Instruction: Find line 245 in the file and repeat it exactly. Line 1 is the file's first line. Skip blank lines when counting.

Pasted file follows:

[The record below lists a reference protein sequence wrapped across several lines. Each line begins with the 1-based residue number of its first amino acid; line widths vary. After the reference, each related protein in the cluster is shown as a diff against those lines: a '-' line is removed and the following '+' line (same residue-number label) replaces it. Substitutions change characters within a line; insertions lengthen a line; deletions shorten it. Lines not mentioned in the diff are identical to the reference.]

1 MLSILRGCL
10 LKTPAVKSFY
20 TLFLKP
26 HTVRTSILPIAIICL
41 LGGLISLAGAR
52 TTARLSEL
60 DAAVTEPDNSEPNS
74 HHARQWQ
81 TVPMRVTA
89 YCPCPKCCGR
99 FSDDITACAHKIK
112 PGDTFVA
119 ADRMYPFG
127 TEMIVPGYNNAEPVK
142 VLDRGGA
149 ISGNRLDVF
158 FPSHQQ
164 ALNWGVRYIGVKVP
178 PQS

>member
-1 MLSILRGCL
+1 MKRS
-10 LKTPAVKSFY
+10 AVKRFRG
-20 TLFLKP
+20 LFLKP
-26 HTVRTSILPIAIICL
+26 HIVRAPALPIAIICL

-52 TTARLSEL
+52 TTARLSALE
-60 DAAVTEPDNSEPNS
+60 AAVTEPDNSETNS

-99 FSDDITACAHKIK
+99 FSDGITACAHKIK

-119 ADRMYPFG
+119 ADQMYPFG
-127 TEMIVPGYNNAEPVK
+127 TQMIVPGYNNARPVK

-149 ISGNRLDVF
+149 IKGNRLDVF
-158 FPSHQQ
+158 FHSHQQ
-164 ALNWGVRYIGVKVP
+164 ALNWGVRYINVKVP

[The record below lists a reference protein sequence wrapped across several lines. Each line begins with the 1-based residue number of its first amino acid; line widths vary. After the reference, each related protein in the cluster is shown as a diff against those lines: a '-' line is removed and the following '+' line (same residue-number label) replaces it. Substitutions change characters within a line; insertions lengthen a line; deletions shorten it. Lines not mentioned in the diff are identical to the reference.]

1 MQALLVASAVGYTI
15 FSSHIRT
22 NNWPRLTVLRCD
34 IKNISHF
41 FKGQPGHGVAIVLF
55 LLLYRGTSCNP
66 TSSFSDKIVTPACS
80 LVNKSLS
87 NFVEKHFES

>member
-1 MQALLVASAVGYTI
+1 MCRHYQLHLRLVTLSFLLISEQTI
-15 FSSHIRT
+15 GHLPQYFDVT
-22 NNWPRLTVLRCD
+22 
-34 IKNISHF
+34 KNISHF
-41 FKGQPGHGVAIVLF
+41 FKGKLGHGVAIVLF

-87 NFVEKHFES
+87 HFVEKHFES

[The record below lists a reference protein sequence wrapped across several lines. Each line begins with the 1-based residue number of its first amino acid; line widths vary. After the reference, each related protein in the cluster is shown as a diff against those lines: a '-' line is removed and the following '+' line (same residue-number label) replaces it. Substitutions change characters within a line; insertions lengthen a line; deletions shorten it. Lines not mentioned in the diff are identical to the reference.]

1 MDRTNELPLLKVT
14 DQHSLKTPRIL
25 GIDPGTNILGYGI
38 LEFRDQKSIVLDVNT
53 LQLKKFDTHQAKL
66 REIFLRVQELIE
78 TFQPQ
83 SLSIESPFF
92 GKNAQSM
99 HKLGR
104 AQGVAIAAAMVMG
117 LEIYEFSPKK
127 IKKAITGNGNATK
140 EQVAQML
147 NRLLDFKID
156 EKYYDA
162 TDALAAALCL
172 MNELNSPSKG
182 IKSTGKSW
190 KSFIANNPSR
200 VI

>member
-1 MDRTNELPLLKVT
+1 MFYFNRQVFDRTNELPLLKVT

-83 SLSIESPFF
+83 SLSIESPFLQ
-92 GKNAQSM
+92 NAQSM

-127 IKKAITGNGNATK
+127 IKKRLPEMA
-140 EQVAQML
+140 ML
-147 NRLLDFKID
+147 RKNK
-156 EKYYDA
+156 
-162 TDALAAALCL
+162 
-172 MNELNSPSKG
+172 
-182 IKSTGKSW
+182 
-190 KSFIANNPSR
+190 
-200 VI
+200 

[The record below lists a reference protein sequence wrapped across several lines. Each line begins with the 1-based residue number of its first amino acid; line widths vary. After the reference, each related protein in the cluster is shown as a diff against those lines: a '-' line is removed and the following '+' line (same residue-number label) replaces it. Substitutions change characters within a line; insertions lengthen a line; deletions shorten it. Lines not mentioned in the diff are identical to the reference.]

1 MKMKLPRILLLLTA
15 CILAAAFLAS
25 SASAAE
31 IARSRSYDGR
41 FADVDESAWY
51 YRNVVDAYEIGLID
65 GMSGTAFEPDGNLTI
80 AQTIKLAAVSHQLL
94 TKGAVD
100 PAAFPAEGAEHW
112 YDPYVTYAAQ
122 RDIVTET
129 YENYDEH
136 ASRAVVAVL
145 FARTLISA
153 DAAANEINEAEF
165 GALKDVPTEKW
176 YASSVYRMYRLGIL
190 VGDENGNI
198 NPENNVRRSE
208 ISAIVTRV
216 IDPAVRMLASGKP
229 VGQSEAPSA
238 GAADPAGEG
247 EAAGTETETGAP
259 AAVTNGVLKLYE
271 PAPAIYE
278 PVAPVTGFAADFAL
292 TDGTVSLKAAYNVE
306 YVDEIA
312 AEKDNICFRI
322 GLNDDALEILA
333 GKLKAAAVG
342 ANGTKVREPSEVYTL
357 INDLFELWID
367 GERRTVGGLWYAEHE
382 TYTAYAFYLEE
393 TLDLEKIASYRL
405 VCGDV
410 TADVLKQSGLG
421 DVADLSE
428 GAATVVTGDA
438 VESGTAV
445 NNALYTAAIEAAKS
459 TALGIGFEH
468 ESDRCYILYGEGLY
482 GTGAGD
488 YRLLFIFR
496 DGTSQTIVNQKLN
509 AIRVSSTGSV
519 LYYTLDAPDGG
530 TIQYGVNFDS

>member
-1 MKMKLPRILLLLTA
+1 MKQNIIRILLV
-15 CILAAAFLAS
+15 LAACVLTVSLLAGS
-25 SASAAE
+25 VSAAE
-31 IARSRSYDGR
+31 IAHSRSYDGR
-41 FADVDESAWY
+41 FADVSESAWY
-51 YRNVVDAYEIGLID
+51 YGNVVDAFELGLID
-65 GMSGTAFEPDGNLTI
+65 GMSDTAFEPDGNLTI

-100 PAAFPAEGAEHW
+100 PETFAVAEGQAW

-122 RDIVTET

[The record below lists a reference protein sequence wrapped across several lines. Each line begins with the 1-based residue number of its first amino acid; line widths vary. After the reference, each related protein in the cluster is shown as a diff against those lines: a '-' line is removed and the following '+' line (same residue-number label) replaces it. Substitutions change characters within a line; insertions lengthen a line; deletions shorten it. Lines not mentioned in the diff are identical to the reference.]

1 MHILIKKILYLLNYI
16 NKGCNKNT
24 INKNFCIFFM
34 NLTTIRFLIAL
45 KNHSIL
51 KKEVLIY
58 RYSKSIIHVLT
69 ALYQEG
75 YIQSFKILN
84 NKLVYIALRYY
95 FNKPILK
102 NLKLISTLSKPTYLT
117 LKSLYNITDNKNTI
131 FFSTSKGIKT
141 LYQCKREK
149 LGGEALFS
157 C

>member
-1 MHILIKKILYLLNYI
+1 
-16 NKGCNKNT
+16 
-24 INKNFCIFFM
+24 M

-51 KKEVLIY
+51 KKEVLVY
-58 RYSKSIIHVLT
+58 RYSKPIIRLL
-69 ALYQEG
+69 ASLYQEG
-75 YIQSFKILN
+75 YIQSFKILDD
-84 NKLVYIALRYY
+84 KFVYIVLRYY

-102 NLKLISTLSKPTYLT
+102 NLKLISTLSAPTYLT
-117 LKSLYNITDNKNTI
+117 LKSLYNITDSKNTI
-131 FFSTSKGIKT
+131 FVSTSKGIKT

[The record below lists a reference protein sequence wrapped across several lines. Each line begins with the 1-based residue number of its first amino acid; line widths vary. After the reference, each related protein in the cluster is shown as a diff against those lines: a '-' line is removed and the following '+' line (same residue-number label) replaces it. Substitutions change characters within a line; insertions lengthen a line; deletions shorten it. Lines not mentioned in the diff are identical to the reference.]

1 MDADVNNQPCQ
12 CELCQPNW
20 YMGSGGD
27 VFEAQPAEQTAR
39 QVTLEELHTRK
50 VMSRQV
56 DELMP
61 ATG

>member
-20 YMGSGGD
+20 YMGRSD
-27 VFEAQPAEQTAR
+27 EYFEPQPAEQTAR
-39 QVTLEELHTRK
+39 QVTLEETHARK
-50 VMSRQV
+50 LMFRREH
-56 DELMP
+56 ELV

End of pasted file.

+50 LMFRREH